Mentions: On the other hand, as it is difficult to map a given network topology to a function, we have studied the parameter sensitivities for the circuit II from Fig. 7. Figure 9 allows us to show this fact by performing a functional evolution just by changing one kinetic parameter. In Fig. 9a we show how varying the transcription–traslation rate of gene c we could modify the circuit behavior between OR and AND. In this case, the OR state is more robust as we can observe in the figure. In Fig. 9b, the evolution is between OR and NOR playing with the self-activation coefficient of gene a. In this case, we observe that the NOR state is more robust. We could also perform a functional evolution between AND and NOR by modifying the two considered parameters at the same time. Notice that we could then engineer an AND function from the OR device by simply doing directed mutagenesis on the ribosome binding site of gene c, decreasing then its expression rate. Or engineer an NOR function by decreasing the transcription factor affinity of a on its promoter region.Fig. 9

Bottom Line: Summary.We show how to use an automated procedure to design logic and sequential transcription circuits.This methodology will allow advancing the rational design of biological devices to more complex systems, and we propose the first design of a biological JK-latch memory device.

View Article: PubMed Central - PubMed

Affiliation: Instituto de Biologia Molecular y Celular de Plantas, CSIC-Universidad Politecnica de Valencia, Valencia, Spain.

ABSTRACT
The use of combinatorial optimization techniques with computational design allows the development of automated methods to design biological systems. Automatic design integrates design principles in an unsupervised algorithm to sample a larger region of the biological network space, at the topology and parameter levels. The design of novel synthetic transcriptional networks with targeted behaviors will be key to understand the design principles underlying biological networks. In this work, we evolve transcriptional networks towards a targeted dynamics, by using a library of promoters and coding sequences, to design a complex biological memory device. The designed sequential transcription network implements a JK-Latch, which is fully predictable and richer than other memory devices. Furthermore, we present designs of transcriptional devices behaving as logic gates, and we show how to create digital behavior from analog promoters. Our procedure allows us to propose a scenario for the evolution of multi-functional genetic networks. In addition, we discuss the decomposability of regulatory networks in terms of genetic modules to develop a given cellular function. Summary. We show how to use an automated procedure to design logic and sequential transcription circuits. This methodology will allow advancing the rational design of biological devices to more complex systems, and we propose the first design of a biological JK-latch memory device.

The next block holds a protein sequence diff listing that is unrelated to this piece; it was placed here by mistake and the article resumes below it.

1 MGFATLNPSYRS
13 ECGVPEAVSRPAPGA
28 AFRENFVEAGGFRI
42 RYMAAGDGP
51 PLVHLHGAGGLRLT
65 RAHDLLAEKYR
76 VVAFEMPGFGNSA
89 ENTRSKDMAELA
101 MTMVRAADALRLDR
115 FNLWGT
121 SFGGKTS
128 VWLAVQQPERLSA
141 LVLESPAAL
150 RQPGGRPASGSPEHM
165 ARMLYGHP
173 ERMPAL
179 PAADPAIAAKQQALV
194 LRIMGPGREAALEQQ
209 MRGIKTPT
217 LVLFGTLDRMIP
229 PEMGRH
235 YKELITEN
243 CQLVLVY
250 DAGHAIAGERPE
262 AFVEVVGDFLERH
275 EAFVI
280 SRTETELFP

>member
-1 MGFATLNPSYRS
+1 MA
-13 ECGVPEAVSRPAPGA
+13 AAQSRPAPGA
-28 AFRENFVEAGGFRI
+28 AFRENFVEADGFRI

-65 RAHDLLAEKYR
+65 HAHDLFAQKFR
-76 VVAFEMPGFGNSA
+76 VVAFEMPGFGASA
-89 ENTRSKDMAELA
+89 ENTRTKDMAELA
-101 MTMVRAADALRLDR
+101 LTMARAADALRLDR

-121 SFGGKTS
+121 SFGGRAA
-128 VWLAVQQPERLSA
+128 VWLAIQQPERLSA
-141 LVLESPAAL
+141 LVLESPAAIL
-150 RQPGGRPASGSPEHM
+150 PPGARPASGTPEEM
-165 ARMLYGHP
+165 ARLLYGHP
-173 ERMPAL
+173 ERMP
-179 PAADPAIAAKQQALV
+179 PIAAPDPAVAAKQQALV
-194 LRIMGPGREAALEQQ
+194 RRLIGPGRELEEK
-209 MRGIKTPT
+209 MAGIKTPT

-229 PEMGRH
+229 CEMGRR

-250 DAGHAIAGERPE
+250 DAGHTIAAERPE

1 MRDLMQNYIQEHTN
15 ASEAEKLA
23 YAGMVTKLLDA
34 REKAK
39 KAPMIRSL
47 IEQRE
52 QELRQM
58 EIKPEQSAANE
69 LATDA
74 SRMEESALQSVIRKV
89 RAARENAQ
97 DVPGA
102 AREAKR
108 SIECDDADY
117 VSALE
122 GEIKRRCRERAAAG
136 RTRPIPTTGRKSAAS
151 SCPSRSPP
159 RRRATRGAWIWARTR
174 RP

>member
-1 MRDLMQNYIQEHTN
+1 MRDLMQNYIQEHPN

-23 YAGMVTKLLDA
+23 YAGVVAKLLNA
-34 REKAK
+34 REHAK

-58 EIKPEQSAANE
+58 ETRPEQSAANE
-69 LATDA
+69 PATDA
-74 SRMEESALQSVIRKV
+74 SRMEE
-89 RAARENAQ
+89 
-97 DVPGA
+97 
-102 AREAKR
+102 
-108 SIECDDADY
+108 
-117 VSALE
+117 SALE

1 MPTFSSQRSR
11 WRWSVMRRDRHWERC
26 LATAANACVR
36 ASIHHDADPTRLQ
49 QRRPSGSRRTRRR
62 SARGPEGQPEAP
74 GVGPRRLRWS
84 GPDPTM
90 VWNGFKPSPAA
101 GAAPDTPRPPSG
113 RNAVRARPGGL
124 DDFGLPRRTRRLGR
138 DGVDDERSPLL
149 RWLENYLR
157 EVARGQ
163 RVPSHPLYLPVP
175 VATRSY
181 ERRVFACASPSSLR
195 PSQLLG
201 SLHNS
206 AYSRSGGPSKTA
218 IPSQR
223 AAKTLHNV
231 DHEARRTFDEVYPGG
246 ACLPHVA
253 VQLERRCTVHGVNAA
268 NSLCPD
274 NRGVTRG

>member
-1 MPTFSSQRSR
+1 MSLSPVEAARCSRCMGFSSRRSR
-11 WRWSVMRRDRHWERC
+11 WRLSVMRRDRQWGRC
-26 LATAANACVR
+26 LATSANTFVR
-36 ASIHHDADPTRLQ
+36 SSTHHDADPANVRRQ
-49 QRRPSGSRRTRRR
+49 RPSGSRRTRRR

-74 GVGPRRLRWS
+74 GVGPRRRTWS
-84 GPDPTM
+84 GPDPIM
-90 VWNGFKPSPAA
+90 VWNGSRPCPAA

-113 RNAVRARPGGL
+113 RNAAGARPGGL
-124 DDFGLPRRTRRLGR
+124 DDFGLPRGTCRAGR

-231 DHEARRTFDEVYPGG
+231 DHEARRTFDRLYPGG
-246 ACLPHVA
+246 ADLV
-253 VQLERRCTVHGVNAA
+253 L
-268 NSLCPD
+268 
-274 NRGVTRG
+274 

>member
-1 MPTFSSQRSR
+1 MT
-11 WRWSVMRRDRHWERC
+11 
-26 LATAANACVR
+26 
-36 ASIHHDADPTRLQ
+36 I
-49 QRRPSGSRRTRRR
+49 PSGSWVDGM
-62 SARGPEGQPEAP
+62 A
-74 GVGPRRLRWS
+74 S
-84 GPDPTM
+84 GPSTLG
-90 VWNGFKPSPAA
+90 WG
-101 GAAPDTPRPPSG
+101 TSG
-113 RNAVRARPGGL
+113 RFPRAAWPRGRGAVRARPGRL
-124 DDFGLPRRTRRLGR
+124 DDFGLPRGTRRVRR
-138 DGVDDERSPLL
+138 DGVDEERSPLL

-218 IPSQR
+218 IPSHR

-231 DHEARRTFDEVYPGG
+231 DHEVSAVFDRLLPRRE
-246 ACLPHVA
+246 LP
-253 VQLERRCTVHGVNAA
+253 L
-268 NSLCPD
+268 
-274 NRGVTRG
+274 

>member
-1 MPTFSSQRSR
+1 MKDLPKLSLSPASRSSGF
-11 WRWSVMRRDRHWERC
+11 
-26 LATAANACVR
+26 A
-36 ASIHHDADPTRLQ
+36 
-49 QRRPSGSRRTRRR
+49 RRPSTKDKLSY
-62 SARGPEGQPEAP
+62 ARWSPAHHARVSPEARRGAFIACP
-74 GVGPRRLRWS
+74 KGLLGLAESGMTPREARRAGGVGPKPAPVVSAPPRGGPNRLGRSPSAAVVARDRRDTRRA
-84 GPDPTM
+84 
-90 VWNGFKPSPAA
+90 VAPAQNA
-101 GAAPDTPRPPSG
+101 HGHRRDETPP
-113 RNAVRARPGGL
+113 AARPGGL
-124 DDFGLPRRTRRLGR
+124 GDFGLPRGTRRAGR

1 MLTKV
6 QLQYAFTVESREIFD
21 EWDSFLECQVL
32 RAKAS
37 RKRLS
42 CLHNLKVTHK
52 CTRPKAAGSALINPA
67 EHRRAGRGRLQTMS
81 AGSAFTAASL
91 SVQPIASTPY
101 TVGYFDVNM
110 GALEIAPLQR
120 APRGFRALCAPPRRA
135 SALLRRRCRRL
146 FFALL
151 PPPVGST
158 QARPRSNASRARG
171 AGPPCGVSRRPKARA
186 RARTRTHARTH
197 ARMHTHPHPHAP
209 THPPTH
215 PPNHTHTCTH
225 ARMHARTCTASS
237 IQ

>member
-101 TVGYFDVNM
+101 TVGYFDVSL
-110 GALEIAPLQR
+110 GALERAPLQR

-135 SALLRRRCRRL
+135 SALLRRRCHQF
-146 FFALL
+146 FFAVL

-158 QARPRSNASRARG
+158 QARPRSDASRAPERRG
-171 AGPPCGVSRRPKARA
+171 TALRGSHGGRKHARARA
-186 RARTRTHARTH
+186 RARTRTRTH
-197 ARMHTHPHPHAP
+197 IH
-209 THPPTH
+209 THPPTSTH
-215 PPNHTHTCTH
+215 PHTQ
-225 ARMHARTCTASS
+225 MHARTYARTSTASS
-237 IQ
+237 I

No MeSH data available.